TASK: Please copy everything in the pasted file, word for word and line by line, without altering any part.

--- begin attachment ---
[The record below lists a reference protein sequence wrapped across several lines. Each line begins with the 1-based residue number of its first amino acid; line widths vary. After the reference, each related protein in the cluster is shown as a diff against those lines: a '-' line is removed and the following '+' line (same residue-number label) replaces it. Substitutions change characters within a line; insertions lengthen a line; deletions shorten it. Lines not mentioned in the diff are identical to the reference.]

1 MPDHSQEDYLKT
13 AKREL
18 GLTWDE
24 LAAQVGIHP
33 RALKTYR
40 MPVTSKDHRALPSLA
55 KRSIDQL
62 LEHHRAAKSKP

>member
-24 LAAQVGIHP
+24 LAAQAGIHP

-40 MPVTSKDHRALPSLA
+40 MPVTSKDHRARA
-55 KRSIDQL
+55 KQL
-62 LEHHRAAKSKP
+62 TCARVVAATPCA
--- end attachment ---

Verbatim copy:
[The record below lists a reference protein sequence wrapped across several lines. Each line begins with the 1-based residue number of its first amino acid; line widths vary. After the reference, each related protein in the cluster is shown as a diff against those lines: a '-' line is removed and the following '+' line (same residue-number label) replaces it. Substitutions change characters within a line; insertions lengthen a line; deletions shorten it. Lines not mentioned in the diff are identical to the reference.]

1 MPDHSQEDYLKT
13 AKREL
18 GLTWDE
24 LAAQVGIHP
33 RALKTYR
40 MPVTSKDHRALPSLA
55 KRSIDQL
62 LEHHRAAKSKP

>member
-24 LAAQVGIHP
+24 LAAQAGIHP

-40 MPVTSKDHRALPSLA
+40 MPVTSKDHRARA
-55 KRSIDQL
+55 KQL
-62 LEHHRAAKSKP
+62 TCARVVAATPCA